Remembering Christmases of years past
By Jenn Watt
Published Dec. 19, 2017
Holiday traditions don’t change as much as you might think. While the kids’ wish lists may have gotten longer and the food easier to prepare, local residents of Highland Wood and Hyland Crest say Christmases over the last 80 to 90 years have remained pretty much the same.
We chatted with four women about what they remember of Christmases long, long ago.
Christmas for Norma Carter is the smell of plum pudding and shortbread, baked with care (and patience) by her grandmother. Carter lives in Hyland Crest, but she grew up in Toronto. Her connection to the area comes from cottaging on Balsam Lake south of Minden.
She said she learned how to make shortbread from her Scottish grandmother, who made it the best. She decided not to continue making the plum pudding, however.
“We used to have to hang the plum pudding down in the basement so it would ripen. Maybe a week or so, 10 days,” she said.
Diane Pratt’s mother was British and brought an authentic recipe over the ocean with her.
“Yorkshire pudding was the big thing [during the holidays],” she said. “It’s between a bread and a biscuit [consistency].” Pratt learned the recipe from her mother, so she could make it for her own kids. She lives in Hyland Crest in Minden, the town she and her family moved to when she was six years old.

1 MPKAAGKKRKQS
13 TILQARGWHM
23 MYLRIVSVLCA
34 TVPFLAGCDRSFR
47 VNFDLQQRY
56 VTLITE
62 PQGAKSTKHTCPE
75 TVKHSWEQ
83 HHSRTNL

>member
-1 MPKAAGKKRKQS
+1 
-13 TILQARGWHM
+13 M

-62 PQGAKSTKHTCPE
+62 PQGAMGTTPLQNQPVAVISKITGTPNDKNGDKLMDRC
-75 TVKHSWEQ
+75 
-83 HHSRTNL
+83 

For some, Christmas meant the arrival of foods that were unusual to their diets, like citrus fruit. But for Gladys Connelly, born in 1930, her family’s farm near Eau Claire, Ont., was so far from any stores, they used the foods they had preserved.
“On the farm it was eight miles to the nearest grocery store. … We had a cellar under the house and in that cellar we had some bins and in those bins was sand and we would bury the vegetables and fruit and stuff in the sand. There was no electricity. We had oil lamps and no hydro. We had to cook everything on the stove, the wood stove,” said Connelly, who lives in Highland Wood in Haliburton.
The Pleasure of Presents
Ruth Bennett remembers a large box arriving in the mail filled with presents. Her parents lived too far away from her aunts and uncles to get together during the holidays, so they’d send gifts for the kids in one big package.
“After a lovely breakfast it took ages. It took hours. We didn’t just sit down and scrabbly open our presents,” said Bennett, who lives at Highland Wood.
Born in 1931, Christmases of Bennett’s youth presented the additional challenge of being right in the middle of the Depression, making finances tight.
“We thought we were in Seventh Heaven. We made a lot of our Christmas gifts,” she said.
Gladys Connelly was one of five children, so gifts were never extravagant. Nevertheless, she doesn’t remember ever feeling hard-done-by.
“I still think that we were more grateful and I think we were happier with less. Today they get piles of stuff and we did not get that but we were happy with what we got,” she said.